US presidential election: Twitter interfering in 2020 election, says Trump after his tweets were labelled as misleading
US President Donald Trump on Tuesday (local time) hit back at Twitter for labelling his two tweets as misleading, saying the social media platform is "interfering" in the 2020 presidential election and completely "stifling" free speech.
Washington DC: US President Donald Trump on Tuesday (local time) hit back at Twitter for labelling his two tweets as misleading, saying the social media platform is "interfering" in the 2020 presidential election and completely "stifling" free speech.
"Twitter is now interfering in the 2020 presidential election. They are saying my statement on mail-in ballots, which will lead to massive corruption and fraud, is incorrect, based on fact-checking by Fake News CNN and the Amazon Washington Post...," Trump tweeted soon after Twitter highlighted two of Trump's tweets that falsely claimed mail-in ballots would lead to widespread voter fraud.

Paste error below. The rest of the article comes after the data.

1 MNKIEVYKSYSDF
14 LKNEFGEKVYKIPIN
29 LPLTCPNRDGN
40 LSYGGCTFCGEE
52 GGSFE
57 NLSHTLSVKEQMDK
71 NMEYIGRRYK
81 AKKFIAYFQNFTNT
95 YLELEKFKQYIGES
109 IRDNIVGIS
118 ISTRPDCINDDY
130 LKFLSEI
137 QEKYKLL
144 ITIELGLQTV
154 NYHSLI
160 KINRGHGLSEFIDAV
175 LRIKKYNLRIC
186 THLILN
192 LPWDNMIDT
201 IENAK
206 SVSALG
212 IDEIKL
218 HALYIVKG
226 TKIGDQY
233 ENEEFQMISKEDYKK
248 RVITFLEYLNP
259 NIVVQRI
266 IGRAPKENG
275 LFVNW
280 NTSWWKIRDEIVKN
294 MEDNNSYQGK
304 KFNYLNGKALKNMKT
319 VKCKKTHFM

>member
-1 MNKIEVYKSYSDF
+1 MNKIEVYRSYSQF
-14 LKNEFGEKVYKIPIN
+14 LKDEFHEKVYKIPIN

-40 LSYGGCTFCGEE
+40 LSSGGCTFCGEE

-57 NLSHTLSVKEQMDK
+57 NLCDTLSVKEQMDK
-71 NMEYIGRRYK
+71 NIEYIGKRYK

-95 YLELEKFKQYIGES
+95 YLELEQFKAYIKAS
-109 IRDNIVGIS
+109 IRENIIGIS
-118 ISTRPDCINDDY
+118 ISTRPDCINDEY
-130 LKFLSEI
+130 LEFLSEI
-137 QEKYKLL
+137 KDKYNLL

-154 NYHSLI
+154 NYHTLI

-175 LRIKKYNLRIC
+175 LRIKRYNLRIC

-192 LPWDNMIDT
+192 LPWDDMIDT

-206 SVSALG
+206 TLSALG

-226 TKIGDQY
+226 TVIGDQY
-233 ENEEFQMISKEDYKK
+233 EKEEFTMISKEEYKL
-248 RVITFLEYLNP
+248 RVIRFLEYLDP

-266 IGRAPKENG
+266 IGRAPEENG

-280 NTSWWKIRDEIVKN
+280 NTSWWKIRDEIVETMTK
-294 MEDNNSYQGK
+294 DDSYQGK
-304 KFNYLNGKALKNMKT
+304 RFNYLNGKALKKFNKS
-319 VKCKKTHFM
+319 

"Twitter is completely stifling free speech, and I, as President, will not allow it to happen!" he said.
I hope all Republican House Members vote NO on FISA until such time as our Country is able to determine how and why the greatest political, criminal, and subversive scandal in USA history took place!— Donald J. Trump (@realDonaldTrump) May 26, 2020
The message is linked to a fact-checked page the platform had created filled with further links and summaries of news articles.
Twitter said that the move was aimed at providing "context" around Trump's remarks.
But Twitter's decision is likely to raise further questions about its willingness to consistently apply the label to other Trump's tweets.
Twitter said that Trump's tweets about mail-in voting did not violate the company's rules because they do not discourage people from voting. But, the company said, the label offers context surrounding the US President's claims.
"These tweets (here and here) contain potentially misleading information about voting processes and have been labelled to provide additional context around mail-in ballots," Twitter spokesperson Katie Rosborough told CNN Business in an email.
"This decision is in line with the approach we shared earlier this month," Rosborough said.
The White House did not immediately respond to a request for comment. (ANI)